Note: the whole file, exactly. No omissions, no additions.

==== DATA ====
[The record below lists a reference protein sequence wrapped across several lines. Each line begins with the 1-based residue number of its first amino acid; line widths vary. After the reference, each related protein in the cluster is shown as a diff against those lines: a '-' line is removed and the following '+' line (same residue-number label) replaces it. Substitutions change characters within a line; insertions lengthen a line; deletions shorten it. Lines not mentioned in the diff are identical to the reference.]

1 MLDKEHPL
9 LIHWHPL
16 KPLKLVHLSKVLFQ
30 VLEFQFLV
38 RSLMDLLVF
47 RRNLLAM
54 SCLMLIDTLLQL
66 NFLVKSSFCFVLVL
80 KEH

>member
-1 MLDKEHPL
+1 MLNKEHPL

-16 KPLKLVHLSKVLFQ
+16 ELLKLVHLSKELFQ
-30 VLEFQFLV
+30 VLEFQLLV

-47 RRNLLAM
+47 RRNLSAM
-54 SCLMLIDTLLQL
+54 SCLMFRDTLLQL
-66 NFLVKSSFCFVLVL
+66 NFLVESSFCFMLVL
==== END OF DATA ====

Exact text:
[The record below lists a reference protein sequence wrapped across several lines. Each line begins with the 1-based residue number of its first amino acid; line widths vary. After the reference, each related protein in the cluster is shown as a diff against those lines: a '-' line is removed and the following '+' line (same residue-number label) replaces it. Substitutions change characters within a line; insertions lengthen a line; deletions shorten it. Lines not mentioned in the diff are identical to the reference.]

1 MLDKEHPL
9 LIHWHPL
16 KPLKLVHLSKVLFQ
30 VLEFQFLV
38 RSLMDLLVF
47 RRNLLAM
54 SCLMLIDTLLQL
66 NFLVKSSFCFVLVL
80 KEH

>member
-1 MLDKEHPL
+1 MLNKEHPL

-16 KPLKLVHLSKVLFQ
+16 ELLKLVHLSKELFQ
-30 VLEFQFLV
+30 VLEFQLLV

-47 RRNLLAM
+47 RRNLSAM
-54 SCLMLIDTLLQL
+54 SCLMFRDTLLQL
-66 NFLVKSSFCFVLVL
+66 NFLVESSFCFMLVL